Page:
A more detailed investigation showed that patients with three-vessel disease had a survival advantage with CABG versus PCI at 10 years (21% vs. 28% died, respectively; HR 1.41; 95% CI, 1.10-1.80; p = 0.006). In three-vessel disease, high SYNTAX score (>33) was the principal differentiator. Contrary to previous reports in SYNTAX or similar studies in diabetics,12 diabetes was not a differentiator of prognosis. No difference between the 2 groups was evident in patients with LM disease (26% vs. 28%, respectively; HR 0.90; 95% CI, 0.68-1.20; p = 0.47).

SYNTAXES is the longest study to date to follow patients treated with first-generation DES and compare outcomes with CABG. Moreover, despite the long duration of follow-up, 94% of the patients had a complete follow-up. However, the results of the study have to be considered and applied to practice. Disappointingly, the primary endpoint of major adverse cardiac and cerebrovascular events used in previous SYNTAX trial reports was not available due to the design of this study. Thus, any speculation on the exact cause of the deaths reported within SYNTAXES is not possible.13 Indeed, due to the formal end of the original SYNTAX trial, any data after the 5 years of follow-up on contemporary medical treatment, invasive treatment, or possible cross-over are lacking. Additionally, these data do not reflect contemporary practice, including use of first-generation DES that are known to have higher repeat revascularisation and stent thrombosis rates,14 incomplete revascularisation in many patients, no intracoronary imaging, and a lack of physiological guidance for strategy (Figure 1). Many of these limitations have been addressed in the SYNTAX II trial.15 In this study, patients were selected using an evolution of the SYNTAX score—the SYNTAX II score—that combined the angiographic score with some clinical characteristics. Revascularisation was based on pressure wire assessment, a third-generation stent was used, and the result was analysed and optimized using intravascular ultrasound. Better complete revascularisation rates were achieved using contemporary techniques for chronic occlusions, and, finally, improved, more potent antithrombotic agents were available. These newer dual antiplatelet therapy (DAPT) regimes have been shown to improve results after PCI in extensive CAD.16 Encouragingly, initial data from SYNTAX II shows significantly better results than the PCI arm in SYNTAX and data comparable to the surgical arm at 2-year follow-up.17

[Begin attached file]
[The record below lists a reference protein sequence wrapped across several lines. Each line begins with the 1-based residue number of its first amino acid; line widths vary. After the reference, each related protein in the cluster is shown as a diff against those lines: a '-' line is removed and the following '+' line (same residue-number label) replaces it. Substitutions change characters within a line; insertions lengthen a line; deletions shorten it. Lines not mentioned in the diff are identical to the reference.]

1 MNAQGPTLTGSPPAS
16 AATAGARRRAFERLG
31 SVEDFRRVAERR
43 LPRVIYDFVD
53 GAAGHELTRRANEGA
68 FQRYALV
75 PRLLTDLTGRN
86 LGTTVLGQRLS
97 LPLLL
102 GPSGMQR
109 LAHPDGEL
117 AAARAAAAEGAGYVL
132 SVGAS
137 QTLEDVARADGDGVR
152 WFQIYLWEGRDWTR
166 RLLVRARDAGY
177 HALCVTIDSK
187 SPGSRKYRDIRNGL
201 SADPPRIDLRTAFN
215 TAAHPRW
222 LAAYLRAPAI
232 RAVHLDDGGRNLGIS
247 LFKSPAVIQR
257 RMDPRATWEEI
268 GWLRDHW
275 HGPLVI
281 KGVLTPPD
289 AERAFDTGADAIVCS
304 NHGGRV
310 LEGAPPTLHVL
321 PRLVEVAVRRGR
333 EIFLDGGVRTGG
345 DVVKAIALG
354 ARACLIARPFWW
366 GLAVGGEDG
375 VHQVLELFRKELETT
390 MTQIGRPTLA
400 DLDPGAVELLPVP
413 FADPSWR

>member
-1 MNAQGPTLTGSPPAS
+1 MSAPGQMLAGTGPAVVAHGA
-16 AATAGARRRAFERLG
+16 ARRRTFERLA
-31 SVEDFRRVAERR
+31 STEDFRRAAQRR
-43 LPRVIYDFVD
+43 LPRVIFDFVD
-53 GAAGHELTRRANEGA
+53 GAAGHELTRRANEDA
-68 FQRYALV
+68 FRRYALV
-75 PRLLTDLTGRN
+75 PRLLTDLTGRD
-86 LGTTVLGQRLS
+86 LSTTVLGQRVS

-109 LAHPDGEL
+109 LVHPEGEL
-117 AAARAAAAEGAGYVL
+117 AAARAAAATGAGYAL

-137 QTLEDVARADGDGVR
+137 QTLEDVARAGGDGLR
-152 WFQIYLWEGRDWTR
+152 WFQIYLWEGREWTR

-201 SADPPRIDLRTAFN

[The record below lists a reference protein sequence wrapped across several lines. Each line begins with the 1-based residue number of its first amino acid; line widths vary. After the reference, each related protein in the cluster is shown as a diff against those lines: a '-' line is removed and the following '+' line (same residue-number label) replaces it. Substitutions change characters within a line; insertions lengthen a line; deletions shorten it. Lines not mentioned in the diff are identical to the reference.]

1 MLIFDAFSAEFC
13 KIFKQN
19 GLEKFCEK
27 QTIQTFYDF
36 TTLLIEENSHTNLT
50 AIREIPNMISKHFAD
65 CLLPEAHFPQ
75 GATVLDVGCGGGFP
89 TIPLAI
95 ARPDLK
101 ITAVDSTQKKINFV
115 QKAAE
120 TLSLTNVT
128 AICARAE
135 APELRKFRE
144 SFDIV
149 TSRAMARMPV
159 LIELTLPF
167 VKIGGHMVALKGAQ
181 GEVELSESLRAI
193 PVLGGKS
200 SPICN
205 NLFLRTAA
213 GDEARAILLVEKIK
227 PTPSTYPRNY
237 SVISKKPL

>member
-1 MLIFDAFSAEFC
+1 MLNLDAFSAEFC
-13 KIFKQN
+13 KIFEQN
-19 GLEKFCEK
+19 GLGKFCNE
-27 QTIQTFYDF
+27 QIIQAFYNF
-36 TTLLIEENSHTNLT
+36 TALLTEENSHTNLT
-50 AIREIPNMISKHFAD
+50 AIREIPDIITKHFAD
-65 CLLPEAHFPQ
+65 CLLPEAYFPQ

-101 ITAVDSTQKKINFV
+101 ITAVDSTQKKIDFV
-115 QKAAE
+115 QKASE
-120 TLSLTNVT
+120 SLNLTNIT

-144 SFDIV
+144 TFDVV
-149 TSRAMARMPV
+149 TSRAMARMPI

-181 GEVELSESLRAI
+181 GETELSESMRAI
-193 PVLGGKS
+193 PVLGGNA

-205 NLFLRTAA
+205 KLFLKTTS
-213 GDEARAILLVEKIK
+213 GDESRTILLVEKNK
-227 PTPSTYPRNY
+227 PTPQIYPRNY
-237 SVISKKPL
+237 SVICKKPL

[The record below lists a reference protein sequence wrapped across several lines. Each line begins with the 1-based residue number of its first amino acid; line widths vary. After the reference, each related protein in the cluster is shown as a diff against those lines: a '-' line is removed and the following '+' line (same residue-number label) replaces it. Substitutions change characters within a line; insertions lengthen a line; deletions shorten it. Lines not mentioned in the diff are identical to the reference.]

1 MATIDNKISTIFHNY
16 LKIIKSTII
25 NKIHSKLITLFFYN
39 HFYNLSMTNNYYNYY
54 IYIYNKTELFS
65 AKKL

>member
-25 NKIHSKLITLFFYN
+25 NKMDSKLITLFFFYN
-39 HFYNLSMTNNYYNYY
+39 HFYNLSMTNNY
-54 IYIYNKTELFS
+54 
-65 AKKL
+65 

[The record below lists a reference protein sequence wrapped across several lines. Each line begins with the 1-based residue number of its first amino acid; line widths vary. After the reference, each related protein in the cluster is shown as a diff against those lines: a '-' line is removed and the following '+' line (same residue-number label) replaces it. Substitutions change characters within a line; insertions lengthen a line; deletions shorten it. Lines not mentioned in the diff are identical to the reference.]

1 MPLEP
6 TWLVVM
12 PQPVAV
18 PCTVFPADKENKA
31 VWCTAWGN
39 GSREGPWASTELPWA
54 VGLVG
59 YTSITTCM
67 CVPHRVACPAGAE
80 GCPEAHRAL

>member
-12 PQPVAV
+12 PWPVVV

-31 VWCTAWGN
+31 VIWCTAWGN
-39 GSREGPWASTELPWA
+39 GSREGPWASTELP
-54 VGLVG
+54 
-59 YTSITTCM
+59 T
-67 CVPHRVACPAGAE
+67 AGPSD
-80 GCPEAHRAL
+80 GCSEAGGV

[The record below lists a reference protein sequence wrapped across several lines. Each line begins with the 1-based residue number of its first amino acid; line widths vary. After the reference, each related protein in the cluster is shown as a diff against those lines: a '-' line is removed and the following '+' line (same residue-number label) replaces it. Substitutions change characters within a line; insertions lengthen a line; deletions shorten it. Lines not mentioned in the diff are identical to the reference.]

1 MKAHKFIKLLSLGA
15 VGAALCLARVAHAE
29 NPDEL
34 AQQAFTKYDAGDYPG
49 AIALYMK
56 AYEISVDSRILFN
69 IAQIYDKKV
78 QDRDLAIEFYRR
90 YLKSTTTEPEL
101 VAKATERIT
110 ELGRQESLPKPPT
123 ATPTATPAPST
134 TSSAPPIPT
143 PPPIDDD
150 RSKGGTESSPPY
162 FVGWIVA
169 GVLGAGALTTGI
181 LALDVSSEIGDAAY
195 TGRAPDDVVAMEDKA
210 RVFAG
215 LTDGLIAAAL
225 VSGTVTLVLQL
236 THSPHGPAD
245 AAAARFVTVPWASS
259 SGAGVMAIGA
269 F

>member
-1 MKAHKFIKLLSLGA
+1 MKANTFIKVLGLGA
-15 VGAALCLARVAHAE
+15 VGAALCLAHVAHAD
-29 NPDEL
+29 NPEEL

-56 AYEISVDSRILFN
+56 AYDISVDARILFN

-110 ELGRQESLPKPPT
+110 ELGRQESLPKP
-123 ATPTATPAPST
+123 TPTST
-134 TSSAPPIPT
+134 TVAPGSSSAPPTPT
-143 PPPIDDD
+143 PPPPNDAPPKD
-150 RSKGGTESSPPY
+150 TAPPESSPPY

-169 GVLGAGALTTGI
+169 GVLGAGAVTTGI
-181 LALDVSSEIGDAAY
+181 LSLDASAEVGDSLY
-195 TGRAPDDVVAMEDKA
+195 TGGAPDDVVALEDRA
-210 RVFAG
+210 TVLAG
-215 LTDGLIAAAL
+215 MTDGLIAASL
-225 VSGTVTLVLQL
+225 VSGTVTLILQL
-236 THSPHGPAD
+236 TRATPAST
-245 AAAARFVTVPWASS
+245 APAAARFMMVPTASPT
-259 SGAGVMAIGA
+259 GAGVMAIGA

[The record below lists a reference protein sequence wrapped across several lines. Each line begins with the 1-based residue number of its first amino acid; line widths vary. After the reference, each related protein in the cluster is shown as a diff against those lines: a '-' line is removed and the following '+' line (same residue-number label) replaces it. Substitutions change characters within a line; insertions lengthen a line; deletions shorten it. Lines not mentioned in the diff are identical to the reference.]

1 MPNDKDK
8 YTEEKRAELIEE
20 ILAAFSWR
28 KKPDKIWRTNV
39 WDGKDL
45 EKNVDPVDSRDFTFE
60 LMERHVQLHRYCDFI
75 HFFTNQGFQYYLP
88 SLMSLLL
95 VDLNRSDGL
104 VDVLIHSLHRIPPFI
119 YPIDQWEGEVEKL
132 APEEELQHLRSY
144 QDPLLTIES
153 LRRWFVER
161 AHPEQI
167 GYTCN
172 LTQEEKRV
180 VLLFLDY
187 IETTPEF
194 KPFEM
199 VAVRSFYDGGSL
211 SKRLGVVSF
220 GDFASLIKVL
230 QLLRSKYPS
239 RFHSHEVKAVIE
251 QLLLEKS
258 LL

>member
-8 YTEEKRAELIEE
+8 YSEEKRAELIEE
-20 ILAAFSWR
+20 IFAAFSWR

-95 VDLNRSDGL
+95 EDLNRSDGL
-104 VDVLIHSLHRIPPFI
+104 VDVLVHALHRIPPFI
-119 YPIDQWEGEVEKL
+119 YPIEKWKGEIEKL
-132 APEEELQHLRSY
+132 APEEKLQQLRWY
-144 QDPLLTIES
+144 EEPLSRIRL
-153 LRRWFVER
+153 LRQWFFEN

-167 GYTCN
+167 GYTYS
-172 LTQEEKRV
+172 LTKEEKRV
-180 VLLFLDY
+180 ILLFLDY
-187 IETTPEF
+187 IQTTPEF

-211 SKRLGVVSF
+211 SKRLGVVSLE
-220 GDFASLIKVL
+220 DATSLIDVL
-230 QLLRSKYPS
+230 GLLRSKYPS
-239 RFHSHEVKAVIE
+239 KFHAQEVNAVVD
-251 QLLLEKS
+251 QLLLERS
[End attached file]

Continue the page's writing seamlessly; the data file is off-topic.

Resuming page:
Figure 1

Figure 1